Native American Chiefs and Leaders visited Washington D.C. and Europe in the eighteenth and nineteenth centuries so it was not remarkable in those days to see an Indian in European-style clothing. But an Indian in tailored jacket on a bookend is very unusual. This pair of bookends shows an Indian in a jacket and cravat, the only such bookends we have ever seen, and we entitle the pair Indian Emissary. The pair is six inches tall, electroformed bronze, unmarked, and attributed to Armor Bronze, circa 1915.The bookends are a unique addition to any collection and a great conversation piece as well.
Category Archives: Native American/Indian
This pair of Indian bookends tells a story. The near-naked, muscular warrior is in a pose of fierce resistance, but his club and his quiver of arrows are on the ground, useless. His woman is fleeing with their infant child. We can imagine they are under attack from white men.
The subject matter is very familiar. Indians and european settlers destroy each other in song and story, but these are the most graphic bookends that illustrate the conflict.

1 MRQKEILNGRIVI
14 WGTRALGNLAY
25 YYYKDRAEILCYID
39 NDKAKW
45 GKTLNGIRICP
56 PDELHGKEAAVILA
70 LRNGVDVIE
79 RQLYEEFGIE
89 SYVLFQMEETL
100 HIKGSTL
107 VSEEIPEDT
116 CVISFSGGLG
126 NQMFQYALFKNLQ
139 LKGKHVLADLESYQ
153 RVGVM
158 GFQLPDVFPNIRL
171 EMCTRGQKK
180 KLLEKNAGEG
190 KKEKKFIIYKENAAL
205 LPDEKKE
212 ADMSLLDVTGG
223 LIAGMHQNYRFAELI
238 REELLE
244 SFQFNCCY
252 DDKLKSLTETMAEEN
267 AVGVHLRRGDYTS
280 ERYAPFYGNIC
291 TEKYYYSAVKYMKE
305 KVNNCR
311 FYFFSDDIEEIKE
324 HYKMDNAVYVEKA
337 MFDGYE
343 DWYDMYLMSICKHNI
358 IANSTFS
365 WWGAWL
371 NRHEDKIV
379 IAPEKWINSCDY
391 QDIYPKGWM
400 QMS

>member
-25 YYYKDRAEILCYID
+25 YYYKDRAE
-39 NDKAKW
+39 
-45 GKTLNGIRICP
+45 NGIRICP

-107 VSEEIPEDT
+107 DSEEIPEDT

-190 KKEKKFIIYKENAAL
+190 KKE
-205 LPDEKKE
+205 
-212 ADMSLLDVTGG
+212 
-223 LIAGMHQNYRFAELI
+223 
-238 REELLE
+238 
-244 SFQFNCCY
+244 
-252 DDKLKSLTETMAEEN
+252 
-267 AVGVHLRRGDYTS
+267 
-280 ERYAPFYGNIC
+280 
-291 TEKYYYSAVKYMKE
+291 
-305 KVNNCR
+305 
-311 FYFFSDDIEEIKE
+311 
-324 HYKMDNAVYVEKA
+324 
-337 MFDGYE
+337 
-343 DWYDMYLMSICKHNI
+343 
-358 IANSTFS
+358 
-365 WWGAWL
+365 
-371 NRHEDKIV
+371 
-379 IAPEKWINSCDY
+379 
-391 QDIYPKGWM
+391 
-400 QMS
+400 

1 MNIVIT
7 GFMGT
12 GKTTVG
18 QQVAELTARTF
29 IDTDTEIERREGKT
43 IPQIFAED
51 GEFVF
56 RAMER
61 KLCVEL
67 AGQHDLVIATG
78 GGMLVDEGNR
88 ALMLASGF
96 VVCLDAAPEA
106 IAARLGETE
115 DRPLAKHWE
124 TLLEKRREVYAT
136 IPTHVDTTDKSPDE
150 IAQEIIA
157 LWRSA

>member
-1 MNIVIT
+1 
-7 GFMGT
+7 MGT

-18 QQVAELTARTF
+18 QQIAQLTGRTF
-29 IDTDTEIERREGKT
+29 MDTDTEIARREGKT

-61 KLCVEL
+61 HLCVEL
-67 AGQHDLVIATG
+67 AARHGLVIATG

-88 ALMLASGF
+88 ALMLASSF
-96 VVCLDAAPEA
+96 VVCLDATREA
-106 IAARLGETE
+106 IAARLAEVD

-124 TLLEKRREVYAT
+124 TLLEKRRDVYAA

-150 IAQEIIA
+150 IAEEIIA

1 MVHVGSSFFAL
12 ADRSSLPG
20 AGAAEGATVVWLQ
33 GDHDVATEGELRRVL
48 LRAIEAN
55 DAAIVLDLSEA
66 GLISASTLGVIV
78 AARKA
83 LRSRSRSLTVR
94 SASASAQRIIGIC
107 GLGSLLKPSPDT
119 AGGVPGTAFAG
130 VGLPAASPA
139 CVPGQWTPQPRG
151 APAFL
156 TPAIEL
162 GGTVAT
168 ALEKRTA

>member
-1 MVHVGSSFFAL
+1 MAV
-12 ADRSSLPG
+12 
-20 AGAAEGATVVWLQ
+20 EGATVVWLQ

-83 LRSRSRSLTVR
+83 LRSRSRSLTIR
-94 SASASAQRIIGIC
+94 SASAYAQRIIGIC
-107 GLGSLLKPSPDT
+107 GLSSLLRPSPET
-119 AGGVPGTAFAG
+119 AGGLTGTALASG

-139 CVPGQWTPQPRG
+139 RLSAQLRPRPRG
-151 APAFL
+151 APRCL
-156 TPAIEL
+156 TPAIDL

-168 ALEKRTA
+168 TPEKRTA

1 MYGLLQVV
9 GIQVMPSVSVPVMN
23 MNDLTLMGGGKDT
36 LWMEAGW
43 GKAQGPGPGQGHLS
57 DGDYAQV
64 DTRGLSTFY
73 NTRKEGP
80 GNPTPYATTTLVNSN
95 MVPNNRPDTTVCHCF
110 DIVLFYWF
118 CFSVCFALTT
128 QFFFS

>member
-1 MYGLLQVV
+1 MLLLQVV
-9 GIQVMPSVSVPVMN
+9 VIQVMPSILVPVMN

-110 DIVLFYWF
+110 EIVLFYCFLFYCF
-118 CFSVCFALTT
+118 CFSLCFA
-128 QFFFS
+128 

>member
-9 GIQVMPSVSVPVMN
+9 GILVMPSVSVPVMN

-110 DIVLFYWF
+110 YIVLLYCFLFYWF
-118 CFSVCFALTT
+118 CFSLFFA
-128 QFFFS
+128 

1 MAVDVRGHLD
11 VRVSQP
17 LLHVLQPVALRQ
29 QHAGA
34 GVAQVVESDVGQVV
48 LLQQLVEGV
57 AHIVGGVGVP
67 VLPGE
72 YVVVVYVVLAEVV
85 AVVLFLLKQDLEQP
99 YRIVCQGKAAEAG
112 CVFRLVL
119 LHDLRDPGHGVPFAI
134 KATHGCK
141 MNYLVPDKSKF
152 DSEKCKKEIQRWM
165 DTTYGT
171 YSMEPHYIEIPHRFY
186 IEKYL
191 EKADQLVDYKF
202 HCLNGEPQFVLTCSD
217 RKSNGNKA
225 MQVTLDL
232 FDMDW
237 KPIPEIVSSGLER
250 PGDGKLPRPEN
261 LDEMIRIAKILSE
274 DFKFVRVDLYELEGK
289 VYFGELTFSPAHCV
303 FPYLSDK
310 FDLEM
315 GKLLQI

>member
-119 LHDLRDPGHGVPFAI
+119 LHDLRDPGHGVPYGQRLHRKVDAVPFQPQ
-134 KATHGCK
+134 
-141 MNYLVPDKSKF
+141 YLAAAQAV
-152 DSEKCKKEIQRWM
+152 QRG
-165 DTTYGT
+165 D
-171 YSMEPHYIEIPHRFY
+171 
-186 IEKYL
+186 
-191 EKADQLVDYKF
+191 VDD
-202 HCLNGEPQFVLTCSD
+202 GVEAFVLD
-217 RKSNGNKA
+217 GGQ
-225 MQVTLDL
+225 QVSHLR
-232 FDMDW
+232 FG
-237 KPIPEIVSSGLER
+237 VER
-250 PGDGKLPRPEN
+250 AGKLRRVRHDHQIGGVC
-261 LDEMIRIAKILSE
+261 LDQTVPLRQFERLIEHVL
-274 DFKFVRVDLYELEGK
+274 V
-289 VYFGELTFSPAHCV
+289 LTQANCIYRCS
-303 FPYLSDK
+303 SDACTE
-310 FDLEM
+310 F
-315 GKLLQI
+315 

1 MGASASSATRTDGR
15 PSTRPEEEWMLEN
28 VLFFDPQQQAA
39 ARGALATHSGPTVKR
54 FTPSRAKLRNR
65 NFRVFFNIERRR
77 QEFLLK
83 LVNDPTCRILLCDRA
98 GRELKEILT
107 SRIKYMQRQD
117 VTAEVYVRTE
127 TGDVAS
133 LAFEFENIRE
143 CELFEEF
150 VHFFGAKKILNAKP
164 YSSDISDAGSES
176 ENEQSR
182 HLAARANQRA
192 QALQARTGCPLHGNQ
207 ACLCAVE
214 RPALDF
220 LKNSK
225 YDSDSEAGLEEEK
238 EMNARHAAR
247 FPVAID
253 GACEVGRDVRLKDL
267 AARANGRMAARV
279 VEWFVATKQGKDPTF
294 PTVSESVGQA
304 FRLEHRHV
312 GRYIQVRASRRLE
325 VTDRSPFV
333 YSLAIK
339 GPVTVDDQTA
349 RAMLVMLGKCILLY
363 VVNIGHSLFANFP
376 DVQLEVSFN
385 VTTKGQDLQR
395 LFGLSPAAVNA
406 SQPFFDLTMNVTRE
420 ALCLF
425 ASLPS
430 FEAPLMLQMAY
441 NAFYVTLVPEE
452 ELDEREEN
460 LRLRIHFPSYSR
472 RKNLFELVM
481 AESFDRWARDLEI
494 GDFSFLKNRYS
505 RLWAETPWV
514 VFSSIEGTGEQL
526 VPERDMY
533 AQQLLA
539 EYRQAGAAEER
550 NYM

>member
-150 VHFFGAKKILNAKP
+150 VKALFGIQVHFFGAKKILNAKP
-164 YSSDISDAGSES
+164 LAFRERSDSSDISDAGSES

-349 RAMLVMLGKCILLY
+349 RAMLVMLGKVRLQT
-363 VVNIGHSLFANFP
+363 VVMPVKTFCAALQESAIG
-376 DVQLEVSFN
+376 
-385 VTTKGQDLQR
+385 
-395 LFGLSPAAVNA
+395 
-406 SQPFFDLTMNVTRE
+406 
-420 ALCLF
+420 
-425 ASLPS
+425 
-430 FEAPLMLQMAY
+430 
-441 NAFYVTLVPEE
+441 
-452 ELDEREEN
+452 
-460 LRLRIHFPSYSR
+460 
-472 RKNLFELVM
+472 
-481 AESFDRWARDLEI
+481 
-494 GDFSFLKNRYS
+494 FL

These are rare bookends depicting a seated Seminole Indian Woman of the 1920s, apparently sewing or stringing beads. The sculptor was S. Plasikowski. The casting company is not known. Seminole Bookends are listed in both the 1934 & 1954 Catalogs of Copyright Entries for Works of Art as the work of Serena Plasikowski Denslow.
The Seminole Indians in Florida are not the original prehistoric group of Indians from that region. The Seminoles originated from a mix of local Indians, immigrant Creek Indians from Georgia and Alabama, and runaway black slaves, and received their name in the 1770s. As early as 1880 the Seminoles obtained hand-operated sewing machines and used them to make their own clothing, utilizing a series of multi-colored strips of cloth to create both a ruffled blouse and a long ruffled skirt.
This fashion of contrasting colors was begun prior to 1920, according to David M. Blackard in his book, PATCHWORK & PALMETTOS, Seminole-Miccosukee Folk Art Since 1820, Fort Lauderdale Historical Society, 1990. The form evolved into the now familiar characteristic patchwork of blocks or bars of alternating colors and incorporating a sawtooth design through the 1920s and 30s. Today we see patchwork with rickrack clothing on the handicrafted dolls sold in Florida as souvenirs.